– Shows Govt. not acting in country’s best interest – Ramson Jnr.
By Kiana Wilburg
International best practice guidelines on Local Content policies from agencies such as the World Bank, all underscore the importance of transparency. In light of this, none of these guidelines promote the use of confidentiality provisions. Yet, Guyana’s Local Content Policy which was completed by UK Consultant, Dr. Michael Warner, contains such clauses.
The first two drafts of Guyana’s policy which was done by Trinidadian Local Content Expert, Anthony Paul, never contained those provisions. It was only after the Department of Energy hired Dr. Warner—who has ties to ExxonMobil—that the confidentiality provisions were inserted.
Upon noting that the provisions made its way into the final document, Attorney-at-law, Charles Ramson during an interview with this newspaper yesterday, said that the move clearly undermines openness while demonstrating that the government clearly isn’t acting in Guyana’s best interest.
Ramson, who holds a Master’s Degree in Oil and Gas Enterprise Management from the University of Aberdeen, firmly asserted that confidentiality provisions in the policy would be damaging to the development of local talent and careers in the industry.
The lawyer said, “When there is openness in the disclosure of the local content information, citizens would be able to better position themselves for opportunities in the industry. Furthermore, only propriety information should ever be confidential and information related to local content could never be proprietary.”
Ramson said therefore that the inclusion of confidentiality provisions in the policy shows that the government is not acting in the best interest of the country. He stressed that information makes markets function effectively and therefore, confidentiality clauses would only be harmful to the process.
Kaieteur News would have also observed in Appendix G of the Local Content Policy that reference was made to several Local Content Policies that were used as source documents. The policies came from Tanzania, Ghana, and Sierra Leone. Interestingly, none of those policies or their local content laws, which were scrutinised by Kaieteur News, had any clause about confidentiality.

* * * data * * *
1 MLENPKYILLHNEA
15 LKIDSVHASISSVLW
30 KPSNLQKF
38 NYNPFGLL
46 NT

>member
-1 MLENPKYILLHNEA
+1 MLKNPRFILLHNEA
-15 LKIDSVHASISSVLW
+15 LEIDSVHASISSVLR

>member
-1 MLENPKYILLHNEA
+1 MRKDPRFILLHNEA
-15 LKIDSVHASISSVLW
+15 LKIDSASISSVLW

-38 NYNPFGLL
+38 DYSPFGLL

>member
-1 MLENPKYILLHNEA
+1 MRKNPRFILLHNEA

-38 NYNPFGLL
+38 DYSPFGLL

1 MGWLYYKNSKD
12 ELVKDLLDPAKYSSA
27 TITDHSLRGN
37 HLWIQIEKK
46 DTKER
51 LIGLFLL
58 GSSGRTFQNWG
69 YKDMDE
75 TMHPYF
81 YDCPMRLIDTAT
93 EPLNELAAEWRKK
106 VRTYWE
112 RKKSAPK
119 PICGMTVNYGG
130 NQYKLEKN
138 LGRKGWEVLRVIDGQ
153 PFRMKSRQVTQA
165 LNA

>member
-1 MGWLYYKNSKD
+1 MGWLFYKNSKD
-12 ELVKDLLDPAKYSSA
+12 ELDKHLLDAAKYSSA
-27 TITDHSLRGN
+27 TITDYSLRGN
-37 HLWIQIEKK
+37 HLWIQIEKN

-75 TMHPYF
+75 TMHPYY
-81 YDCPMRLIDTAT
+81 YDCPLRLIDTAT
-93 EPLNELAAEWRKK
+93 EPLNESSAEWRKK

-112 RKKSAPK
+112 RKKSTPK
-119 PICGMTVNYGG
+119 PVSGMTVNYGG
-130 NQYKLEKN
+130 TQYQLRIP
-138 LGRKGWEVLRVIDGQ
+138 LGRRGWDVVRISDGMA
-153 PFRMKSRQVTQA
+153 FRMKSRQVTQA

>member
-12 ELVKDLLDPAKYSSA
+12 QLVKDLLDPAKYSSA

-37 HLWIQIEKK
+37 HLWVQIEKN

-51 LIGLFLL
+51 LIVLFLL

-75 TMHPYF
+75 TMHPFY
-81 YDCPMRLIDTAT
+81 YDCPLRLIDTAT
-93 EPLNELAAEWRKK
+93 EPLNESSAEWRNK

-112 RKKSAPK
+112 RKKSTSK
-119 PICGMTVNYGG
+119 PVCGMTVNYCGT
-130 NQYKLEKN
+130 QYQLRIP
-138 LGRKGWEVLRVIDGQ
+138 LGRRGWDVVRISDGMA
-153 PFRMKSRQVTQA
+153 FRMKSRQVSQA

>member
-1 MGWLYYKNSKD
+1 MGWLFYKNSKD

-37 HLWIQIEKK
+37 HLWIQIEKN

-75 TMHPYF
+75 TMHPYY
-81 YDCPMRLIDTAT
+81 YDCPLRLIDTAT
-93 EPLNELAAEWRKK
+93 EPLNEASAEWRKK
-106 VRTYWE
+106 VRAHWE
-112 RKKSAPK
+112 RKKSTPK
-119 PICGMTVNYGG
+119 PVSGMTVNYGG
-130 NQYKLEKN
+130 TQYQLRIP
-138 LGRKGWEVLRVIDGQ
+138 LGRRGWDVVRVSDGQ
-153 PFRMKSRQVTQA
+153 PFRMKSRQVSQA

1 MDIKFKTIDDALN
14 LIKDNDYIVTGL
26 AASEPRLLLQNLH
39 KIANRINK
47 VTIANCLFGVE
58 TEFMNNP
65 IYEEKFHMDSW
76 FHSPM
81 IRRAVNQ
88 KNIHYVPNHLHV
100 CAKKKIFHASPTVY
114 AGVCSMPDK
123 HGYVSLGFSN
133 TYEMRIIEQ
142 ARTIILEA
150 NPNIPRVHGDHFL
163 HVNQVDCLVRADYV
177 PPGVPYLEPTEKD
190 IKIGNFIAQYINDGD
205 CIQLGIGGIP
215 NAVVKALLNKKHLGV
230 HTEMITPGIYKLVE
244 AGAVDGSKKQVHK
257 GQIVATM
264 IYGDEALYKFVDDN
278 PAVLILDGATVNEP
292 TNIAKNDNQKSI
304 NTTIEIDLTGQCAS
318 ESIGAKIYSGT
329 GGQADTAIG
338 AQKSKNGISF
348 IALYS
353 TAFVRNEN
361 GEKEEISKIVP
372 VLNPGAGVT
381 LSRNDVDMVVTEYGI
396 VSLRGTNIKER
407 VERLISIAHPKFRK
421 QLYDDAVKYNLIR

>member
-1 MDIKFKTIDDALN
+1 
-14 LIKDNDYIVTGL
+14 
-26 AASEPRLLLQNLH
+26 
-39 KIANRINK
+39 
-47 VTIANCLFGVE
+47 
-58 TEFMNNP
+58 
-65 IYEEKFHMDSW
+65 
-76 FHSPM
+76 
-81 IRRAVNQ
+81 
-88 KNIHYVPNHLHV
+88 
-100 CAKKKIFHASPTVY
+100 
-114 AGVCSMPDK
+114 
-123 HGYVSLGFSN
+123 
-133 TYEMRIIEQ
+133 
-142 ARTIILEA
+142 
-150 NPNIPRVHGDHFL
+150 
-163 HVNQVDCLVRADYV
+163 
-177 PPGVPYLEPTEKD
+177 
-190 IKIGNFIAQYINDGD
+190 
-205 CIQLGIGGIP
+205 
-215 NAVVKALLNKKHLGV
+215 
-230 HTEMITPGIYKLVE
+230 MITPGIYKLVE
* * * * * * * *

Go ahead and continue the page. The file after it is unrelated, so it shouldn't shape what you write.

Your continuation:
Appendix G of Guyana’s completed policy also said that reference was made to the International Petroleum Industry Environmental Conservation Association’s (IPIECA) Local Content Guidance Document for the oil and gas industry. Again, this document, which was reported on extensively in the past, and perused yesterday by this publication, does not promote the use of confidentiality provisions.
In fact, no part of the policy explicitly explains why such provisions were necessary and what international best practice they abide by.
The provision in the policy simply states that “legal constraints” prevent the disclosure of submitted and reported information on local content to parties beyond the Minister. According to the policy, the Minister shall disclose the anticipated contracting and procurement opportunities for Guyanese suppliers in the form of completed tables in an Operator’s Local Content Plan. Information would also be pulled from the operator’s half-year and end-of-year reports.
The Minister on an annual basis would also be allowed to disclose a “summary” of the operator’s Local Content Utilisation Report. The policy notes that the operator is expected to include additional commentary on its disclosures such as an explanation of inconsistencies between anticipated levels of local content and actual performance.
Further to this, the Local Content Committee alone would have the authority to view “in confidence” the approved Operators’ plans for the sole purpose of carrying out its function of policy oversight.
In all other cases, “information submitted to the Minister in Operator’s Local Content Plans and appendices and half-year and end-of-year Local Content Reports, shall remain confidential to the Operator and Ministry.”
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